Budget Statement

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Mr. Wayne David (Caerphilly): As we all know, the emphasis in the Budget is on the national health service. We warmly welcome that because nothing is closer to the hearts of the people of Wales than the national health service. It was formulated in the south Wales valleys by Aneurin Bevan and it was his idealism and determination that enabled the greatest achievement of the 1945 Labour Government to come into being. Significantly, the hon. Member for Ribble Valley, who is leaving the Room, could not give an alternative to the Government's proposals. We heard plenty of criticisms, moans, groans and whingeing—and were taken on an interesting grand tour of Europen countries, which I am sure Conservative Members have visited over the past few months—but no constructive alternatives.

Mr. Chris Bryant (Rhondda): They wanted to get used to using the euro.

Mr. David: Let us hope so and that their modest conversion to European ideas will extend over the next few months.

The people of Wales generally have welcomed the Budget and it has been particularly welcomed in my constituency of Caerphilly. It will take us a little closer to the new hospital for which the people of the area have argued for many years. At the moment, people in the Caerphilly constituency have to travel for their health needs to Merthyr Tydfil, the Royal Gwent hospital in Newport and the Heath hospital in Cardiff and it is high time that a state-of-the-art hospital was built inside the Caerphilly borough—preferably in my half of it. I also hope that the money allocated from the Treasury to Wales will be spent as effectively as possible. I hope that in-depth discussions will take place with the Welsh Assembly Government to ensure that the money is effectively spent. I hope that we can debate that in future.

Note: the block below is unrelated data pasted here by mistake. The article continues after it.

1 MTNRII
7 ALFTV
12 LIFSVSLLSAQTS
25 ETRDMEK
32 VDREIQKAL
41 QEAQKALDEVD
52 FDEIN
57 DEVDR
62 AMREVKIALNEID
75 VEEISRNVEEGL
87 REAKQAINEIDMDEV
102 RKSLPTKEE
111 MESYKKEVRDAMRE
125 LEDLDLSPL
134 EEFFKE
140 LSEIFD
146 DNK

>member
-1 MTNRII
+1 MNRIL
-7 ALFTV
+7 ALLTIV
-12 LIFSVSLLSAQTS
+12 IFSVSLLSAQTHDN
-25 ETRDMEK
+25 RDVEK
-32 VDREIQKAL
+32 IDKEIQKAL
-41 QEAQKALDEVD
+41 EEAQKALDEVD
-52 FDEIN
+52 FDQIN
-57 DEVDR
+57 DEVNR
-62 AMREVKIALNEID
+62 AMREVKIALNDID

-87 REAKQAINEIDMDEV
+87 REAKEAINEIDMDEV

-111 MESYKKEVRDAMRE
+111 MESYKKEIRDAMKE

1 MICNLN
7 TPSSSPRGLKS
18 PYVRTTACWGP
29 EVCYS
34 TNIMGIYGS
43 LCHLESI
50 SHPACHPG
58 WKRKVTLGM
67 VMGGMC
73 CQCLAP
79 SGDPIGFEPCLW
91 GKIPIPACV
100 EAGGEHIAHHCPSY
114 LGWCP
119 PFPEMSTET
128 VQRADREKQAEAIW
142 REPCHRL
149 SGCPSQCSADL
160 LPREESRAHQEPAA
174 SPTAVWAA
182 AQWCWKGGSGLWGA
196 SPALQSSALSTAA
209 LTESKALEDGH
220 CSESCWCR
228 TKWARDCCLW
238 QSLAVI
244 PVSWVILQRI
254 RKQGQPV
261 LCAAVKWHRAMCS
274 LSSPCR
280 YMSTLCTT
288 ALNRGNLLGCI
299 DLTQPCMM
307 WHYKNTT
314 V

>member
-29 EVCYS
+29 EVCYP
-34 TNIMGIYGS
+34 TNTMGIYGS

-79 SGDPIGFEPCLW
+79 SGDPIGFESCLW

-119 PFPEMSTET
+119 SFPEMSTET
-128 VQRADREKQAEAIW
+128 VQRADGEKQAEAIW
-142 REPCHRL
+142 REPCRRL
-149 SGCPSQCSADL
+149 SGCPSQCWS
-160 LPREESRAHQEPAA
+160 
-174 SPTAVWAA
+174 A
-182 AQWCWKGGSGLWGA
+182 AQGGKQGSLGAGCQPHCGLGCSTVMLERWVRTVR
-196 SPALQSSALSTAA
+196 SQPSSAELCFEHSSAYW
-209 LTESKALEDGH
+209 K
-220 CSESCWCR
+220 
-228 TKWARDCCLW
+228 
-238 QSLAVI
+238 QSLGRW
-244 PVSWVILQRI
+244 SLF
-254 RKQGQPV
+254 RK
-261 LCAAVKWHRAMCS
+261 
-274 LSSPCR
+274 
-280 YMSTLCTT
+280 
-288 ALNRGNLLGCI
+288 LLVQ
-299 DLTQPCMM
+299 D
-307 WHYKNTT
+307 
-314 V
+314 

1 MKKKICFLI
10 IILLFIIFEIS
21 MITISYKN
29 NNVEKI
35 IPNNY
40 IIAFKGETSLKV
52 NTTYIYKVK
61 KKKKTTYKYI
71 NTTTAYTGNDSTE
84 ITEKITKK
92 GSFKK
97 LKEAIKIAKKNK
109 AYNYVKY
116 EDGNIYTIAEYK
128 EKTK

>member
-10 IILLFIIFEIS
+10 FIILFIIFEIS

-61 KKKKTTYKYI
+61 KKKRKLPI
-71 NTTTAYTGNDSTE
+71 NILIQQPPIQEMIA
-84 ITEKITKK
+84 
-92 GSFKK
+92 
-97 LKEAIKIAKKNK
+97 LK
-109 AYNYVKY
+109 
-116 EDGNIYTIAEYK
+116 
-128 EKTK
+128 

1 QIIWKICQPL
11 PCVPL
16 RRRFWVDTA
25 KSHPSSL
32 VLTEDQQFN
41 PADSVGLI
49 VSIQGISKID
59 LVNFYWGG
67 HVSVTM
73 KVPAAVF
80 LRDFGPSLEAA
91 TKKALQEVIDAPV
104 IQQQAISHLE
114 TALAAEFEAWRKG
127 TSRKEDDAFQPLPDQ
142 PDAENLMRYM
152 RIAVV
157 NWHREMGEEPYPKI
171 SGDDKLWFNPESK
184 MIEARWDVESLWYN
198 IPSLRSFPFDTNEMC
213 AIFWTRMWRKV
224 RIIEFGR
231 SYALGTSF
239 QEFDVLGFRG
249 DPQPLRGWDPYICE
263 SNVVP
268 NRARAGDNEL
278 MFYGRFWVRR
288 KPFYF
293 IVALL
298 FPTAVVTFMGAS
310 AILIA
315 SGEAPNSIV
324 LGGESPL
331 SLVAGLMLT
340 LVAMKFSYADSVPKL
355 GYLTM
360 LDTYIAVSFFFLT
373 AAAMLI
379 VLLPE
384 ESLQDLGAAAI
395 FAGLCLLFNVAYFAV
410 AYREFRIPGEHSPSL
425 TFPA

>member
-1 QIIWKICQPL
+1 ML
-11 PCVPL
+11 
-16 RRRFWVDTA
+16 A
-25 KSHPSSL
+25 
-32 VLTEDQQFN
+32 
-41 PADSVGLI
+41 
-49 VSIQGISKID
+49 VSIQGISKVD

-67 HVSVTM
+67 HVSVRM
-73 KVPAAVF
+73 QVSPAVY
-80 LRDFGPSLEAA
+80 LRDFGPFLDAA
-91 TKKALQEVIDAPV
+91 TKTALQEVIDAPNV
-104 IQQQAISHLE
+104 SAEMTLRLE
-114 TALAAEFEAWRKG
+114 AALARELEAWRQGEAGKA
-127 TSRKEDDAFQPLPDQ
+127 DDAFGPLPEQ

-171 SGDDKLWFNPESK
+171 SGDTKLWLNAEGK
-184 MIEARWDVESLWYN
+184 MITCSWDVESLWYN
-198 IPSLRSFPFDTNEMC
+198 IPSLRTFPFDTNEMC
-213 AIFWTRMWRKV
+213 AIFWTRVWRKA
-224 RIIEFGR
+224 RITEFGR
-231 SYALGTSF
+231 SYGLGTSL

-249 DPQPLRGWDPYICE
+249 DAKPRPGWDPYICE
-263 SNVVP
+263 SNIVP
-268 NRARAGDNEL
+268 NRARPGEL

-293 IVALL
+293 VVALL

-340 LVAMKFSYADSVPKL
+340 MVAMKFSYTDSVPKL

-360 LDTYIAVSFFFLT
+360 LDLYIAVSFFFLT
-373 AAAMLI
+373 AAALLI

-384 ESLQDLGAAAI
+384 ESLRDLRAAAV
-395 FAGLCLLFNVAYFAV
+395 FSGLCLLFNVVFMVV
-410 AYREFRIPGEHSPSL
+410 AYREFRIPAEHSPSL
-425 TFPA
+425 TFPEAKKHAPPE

Like my hon. Friend the Member for Monmouth (Mr. Edwards), I believe that attention should also be given to tackling the fundamental causes of ill health in Wales. Prevention is far better than cure. If there is a single cause for the prevalence of ill health in many parts of Wales, it is the high incidence of poverty and the Townsend report clearly demonstrated that. If we are concerned about improving health and ending deprivation, we must focus on one policy above all others—ending long-term unemployment. The

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Government have rightly pointed to their proud record of reducing unacceptably high levels of unemployment. Constituencies throughout Wales have seen dramatic falls in unemployment, despite the difficulties associated with manufacturing that we all acknowledge. However, pockets of high unemployment remain in many of our valleys communities. The further up the valleys we go, the more social problems we see, and the higher are the levels of unemployment. I welcome the Government's recognition of that and their acknowledgement that there is no room for complacency.